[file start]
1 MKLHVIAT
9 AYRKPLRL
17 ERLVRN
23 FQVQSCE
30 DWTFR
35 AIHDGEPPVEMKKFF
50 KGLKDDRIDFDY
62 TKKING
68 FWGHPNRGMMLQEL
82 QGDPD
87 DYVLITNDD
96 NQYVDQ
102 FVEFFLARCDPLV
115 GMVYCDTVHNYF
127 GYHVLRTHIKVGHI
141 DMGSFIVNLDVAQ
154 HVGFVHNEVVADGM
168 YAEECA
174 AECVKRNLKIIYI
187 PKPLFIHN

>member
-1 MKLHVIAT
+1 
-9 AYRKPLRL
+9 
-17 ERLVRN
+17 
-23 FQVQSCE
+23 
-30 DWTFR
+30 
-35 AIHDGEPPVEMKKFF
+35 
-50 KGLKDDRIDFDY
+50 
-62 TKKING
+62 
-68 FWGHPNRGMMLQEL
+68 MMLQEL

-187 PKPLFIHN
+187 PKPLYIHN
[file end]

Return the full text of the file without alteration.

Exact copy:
1 MKLHVIAT
9 AYRKPLRL
17 ERLVRN
23 FQVQSCE
30 DWTFR
35 AIHDGEPPVEMKKFF
50 KGLKDDRIDFDY
62 TKKING
68 FWGHPNRGMMLQEL
82 QGDPD
87 DYVLITNDD
96 NQYVDQ
102 FVEFFLARCDPLV
115 GMVYCDTVHNYF
127 GYHVLRTHIKVGHI
141 DMGSFIVNLDVAQ
154 HVGFVHNEVVADGM
168 YAEECA
174 AECVKRNLKIIYI
187 PKPLFIHN

>member
-1 MKLHVIAT
+1 
-9 AYRKPLRL
+9 
-17 ERLVRN
+17 
-23 FQVQSCE
+23 
-30 DWTFR
+30 
-35 AIHDGEPPVEMKKFF
+35 
-50 KGLKDDRIDFDY
+50 
-62 TKKING
+62 
-68 FWGHPNRGMMLQEL
+68 MMLQEL

-187 PKPLFIHN
+187 PKPLYIHN